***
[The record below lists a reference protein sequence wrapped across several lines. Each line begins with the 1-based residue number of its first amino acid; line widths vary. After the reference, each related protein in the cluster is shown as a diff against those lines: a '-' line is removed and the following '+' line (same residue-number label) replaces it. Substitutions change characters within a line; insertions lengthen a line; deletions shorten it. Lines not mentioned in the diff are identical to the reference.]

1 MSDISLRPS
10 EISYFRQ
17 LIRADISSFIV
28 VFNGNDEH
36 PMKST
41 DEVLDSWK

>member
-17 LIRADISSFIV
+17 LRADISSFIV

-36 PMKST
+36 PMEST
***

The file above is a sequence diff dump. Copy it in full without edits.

[The record below lists a reference protein sequence wrapped across several lines. Each line begins with the 1-based residue number of its first amino acid; line widths vary. After the reference, each related protein in the cluster is shown as a diff against those lines: a '-' line is removed and the following '+' line (same residue-number label) replaces it. Substitutions change characters within a line; insertions lengthen a line; deletions shorten it. Lines not mentioned in the diff are identical to the reference.]

1 MSDISLRPS
10 EISYFRQ
17 LIRADISSFIV
28 VFNGNDEH
36 PMKST
41 DEVLDSWK

>member
-17 LIRADISSFIV
+17 LRADISSFIV

-36 PMKST
+36 PMEST